1618 James I’s “Declaration of Sports” is read in all churches to encourage healthy fun and games on Sundays. This outrages the Puritans.

1622 John Donne, priest and metaphysical poet, becomes Dean of St. Paul’s cathedral, London.

1625 James I is succeeded by Charles I; his colorful court fills with refugees, including Roman Catholic counter-reformation types.

1625 Christopher Wren begins rebuilding St. Paul’s Cathedral.

1626 Nicholas Ferrar founds religious community of Little Gidding in Huntingdonshire, England.

1628 The narrow-minded William Laud is made archbishop of London. He oversees the persecution of Puritans.

1633 George Herbert’s poems published posthumously as “The Temple”.

1637 Scottish Prayer Book published. (This is unpopular in Scotland, though it does call priests “presbyters”. It will be the basis for the future American Prayer Book.)

1638 The Scots, crying “Popery”, excommunicate their bishops. This results in war.

1640 Charles I calls Parliament to approve funds for the war with Scotland; Parliament instead raises an army against the king. In the civil wars that follow, Oliver Cromwell leads the “New Model Army” rebels and becomes Lord Protector; John Milton is his Latin Secretary. Puritan morality becomes the law. (Today, Cromwell might be considered a Baptist; he says, sincerely, “I had rather that Mahometanism were permitted among us that that one of God’s children should be persecuted.”)

1643 Westminster Assembly drafts its “Confession”, the major Presbyterian statement of belief.

1645 William Laud is beheaded by the Puritans.

1649 Cromwell and his government behead (“martyr”) King Charles I.

1649 “Diggers” (communists), “Levellers” (egalitarians) and “Ranters” (atheists, hedonists) cause problems for the Puritan regime. (The latter are targets of the new “Blasphemy Act”.)

1660: Restoration of the monarchy under Charles II

Everyone is tired of Puritan rule. Puritan laws and censorship are repealed; the theaters re-open. The “Declaration of Breda” results in tolerance for Puritan views within the Anglican fold. The conflict with Puritanism leaves distrust for religious individualism and emotionalism (“enthusiasm”) among Anglicans. This will continue through the “Great Awakening”. Oppression of Ireland under both Royalists and Puritans makes it certain that Anglicanism will never be popular there.

1662 “Act of Uniformity” makes it impossible for Anglican bishops to continue in communion with other Christians whose ministers lack apostolic succession. Revised Book of Common Prayer makes many practices optional, and reintroduces many saints’ days.

1667 John Milton publishes “Paradise Lost”. (A “Socinian” and “Arminian”, he depicts the devils as the first Calvinists.)

1677 A Greek Orthodox rite church is built in London. A plan for ecumenical relationship with the Orthodox fizzles when the Ecumenical Patriarch finds out that the bishop of London will be in charge….

1685 Last execution for witchcraft in England.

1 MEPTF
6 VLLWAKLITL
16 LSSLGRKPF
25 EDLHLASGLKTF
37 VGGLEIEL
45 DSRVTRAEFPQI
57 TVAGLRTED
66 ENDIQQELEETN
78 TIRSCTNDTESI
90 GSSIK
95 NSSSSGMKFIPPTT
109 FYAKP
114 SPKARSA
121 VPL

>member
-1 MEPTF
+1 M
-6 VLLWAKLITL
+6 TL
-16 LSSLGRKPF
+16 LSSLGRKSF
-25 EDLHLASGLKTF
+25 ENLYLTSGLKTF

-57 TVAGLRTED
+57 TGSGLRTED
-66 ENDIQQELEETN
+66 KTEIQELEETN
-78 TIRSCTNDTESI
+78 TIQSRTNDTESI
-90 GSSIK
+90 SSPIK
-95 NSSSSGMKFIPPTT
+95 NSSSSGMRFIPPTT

1692 Salem witchcraft fiasco in New England.

1685 Charles II dies a Roman Catholic, and is succeeded by his brother, James II, a militant Roman Catholic.

1688 “Trial of the Seven Bishops”, for publishing a grievance against the king. The king’s prosecution of Archbishop Sancroft and his six colleagues ends with the Glorious Revolution; Parliament bloodlessly replaces James II with William III (of Orange). The Church of Scotland is officially made Presbyterian, as part of the settlement. Thomas Ken, bishop of Bath and Wells, refuses to swear allegiance to King William III and is deprived of his see. He is joined by Archbishop Sancroft and several others. (In 1700, Ken writes the hymn, “Praise God from Whom all blessings flow.”) The Scottish bishops also refuse to swear allegiance. During the next century, they will reintroduce customs from the ancient church, including adding water to the wine, prayer for the departed, invocation of the Holy Spirit during eucharist, speaking of the eucharist as “sacrifice”.

1689 Act of Toleration, partially restores civil rights to Roman Catholics and Dissenters. The events since the Reformation have finally convinced most Anglicans of the virtues of tolerance and mutual forbearance.

1707 Isaac Watts, a dissenter, publishes “Hymns and Spiritual Songs.”

1726 Jonathan Swift publishes “Gulliver’s Travels”.

1584-1776: America is colonized

The English church remains “the conservative party at prayer.”

1584 Richard Hakluyt, priest, writes “A Discourse on Western Planting”, provides impetus for colonization of America to pre-empt Roman Catholics.

1597 Francis Drake, English privateer, lands in San Francisco Bay and conducts first Anglican service in North America.

1607 Founding of Jamestown colony in Virginia. Most colonists have Puritan leanings. Robert Hunt, priest, leads Morning and Evening Prayer daily.

1611 Attendance at prayers made mandatory under “Dales’s Laws”.

1624 Virginia becomes a royal colony, required to conform to Church of England (though without a bishop, confirmations, ordinations, etc.)

1620 Plymouth colony founded by Separatists.

1630 Massachusetts Bay colony founded by Puritans on a Calvinist model for a Christian commonwealth.

1684 Massachusetts Bay colony’s charter as a Puritan state is revoked by England.